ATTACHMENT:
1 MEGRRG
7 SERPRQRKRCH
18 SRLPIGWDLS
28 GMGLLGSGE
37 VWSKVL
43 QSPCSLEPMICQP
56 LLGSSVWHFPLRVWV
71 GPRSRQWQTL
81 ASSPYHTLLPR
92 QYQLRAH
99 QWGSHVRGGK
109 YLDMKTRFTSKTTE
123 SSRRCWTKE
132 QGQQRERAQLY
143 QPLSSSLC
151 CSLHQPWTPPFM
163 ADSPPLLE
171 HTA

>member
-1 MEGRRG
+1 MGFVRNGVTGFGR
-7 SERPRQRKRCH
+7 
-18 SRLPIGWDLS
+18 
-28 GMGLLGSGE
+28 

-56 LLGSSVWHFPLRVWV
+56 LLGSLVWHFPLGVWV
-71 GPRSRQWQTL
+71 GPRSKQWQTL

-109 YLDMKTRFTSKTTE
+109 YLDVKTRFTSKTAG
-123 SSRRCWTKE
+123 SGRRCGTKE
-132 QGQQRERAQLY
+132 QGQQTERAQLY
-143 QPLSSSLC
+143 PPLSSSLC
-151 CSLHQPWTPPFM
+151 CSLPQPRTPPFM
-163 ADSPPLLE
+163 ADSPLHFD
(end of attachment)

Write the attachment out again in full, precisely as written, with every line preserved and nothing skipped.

1 MEGRRG
7 SERPRQRKRCH
18 SRLPIGWDLS
28 GMGLLGSGE
37 VWSKVL
43 QSPCSLEPMICQP
56 LLGSSVWHFPLRVWV
71 GPRSRQWQTL
81 ASSPYHTLLPR
92 QYQLRAH
99 QWGSHVRGGK
109 YLDMKTRFTSKTTE
123 SSRRCWTKE
132 QGQQRERAQLY
143 QPLSSSLC
151 CSLHQPWTPPFM
163 ADSPPLLE
171 HTA

>member
-1 MEGRRG
+1 MGFVRNGVTGFGR
-7 SERPRQRKRCH
+7 
-18 SRLPIGWDLS
+18 
-28 GMGLLGSGE
+28 

-56 LLGSSVWHFPLRVWV
+56 LLGSLVWHFPLGVWV
-71 GPRSRQWQTL
+71 GPRSKQWQTL

-109 YLDMKTRFTSKTTE
+109 YLDVKTRFTSKTAG
-123 SSRRCWTKE
+123 SGRRCGTKE
-132 QGQQRERAQLY
+132 QGQQTERAQLY
-143 QPLSSSLC
+143 PPLSSSLC
-151 CSLHQPWTPPFM
+151 CSLPQPRTPPFM
-163 ADSPPLLE
+163 ADSPLHFD